Ridesharing, Coronavirus and You: Essential Tips

  • Based in Los Angeles, Warren Clarke loves providing readers with the information they need to make smart automotive choices. He's provided content for outlets such as Carfax, Edmunds.com, Credit Karma and the New York Daily News.

can be reached at wgcla@hotmail.com
  • Based in Los Angeles, Warren Clarke loves providing readers with the information they need to make smart automotive choices. He's provided content for outlets such as Carfax, Edmunds.com, Credit Karma and the New York Daily News.

can be reached at wgcla@hotmail.com
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With the arrival of the COVID-19 coronavirus, we’ve entered uncharted territory. Our new reality (for at least the next few weeks, anyway) is one of quarantines and empty streets.

  • COVID-19 cases have now been reported in every state across the U.S.
  • This respiratory illness started in Wuhan, China.
  • Cases have been reported in several countries across the globe.

Whether you’re a rider or a driver, you may need to turn to ridesharing during this pandemic. Here is some guidance that may help prevent the spread of COVID-19:

Choose ridesharing over public transit, since it may pose less of a risk

The crowded conditions often found on public transit may hasten the spread of COVID-19; ridesharing may be a safer option. (Photo: Engin Akyurt/Pixabay)

If you’re without a car and need to travel beyond the range of your feet or bicycle, you’re probably debating between the choice of using either ridesharing or public transit.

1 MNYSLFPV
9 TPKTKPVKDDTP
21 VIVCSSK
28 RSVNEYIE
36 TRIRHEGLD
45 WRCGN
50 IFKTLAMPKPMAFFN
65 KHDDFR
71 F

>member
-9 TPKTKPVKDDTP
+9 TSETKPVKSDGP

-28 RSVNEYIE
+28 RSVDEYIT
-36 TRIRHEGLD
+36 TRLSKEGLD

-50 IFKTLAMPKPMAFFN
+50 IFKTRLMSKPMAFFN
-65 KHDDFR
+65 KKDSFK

According to the Centers for Disease Control and Prevention (CDC), COVID-19 is thought to spread mainly from person to person. It may be transmitted between people who are within about six feet of each other, and it’s also passed via the droplets that are produced when an infected person coughs or sneezes. This makes it very easy for the virus to be transmitted in large groups; for this reason, many states have announced temporary bans on large gatherings.

Public transit such as buses and subways can get crowded, and if you’re on board, you may find yourself in the middle of a fairly large group of people. With ridesharing, the only person you’ll come in contact with is your driver. This means ridesharing may be a less risky choice than public transit if you need to travel and don’t own a car.

Travel with hand sanitizer

According to the CDC, it may be possible to get the COVID-19 coronavirus by touching a surface that’s been contaminated by an infected person and then rubbing your mouth, nose or eyes. Travel with a small container of hand sanitizer when ridesharing. Use it to clean your hands after making contact with surfaces that may have recently been touched by others. For riders, this includes both the interior and exterior door handles of the vehicle in which you’re traveling.

The CDC recommends that you use a hand sanitizer that contains at least 60 percent alcohol. The most effective way to use this liquid is to cover your hands with it completely, and then rub them together until they’re dry.

Keep your distance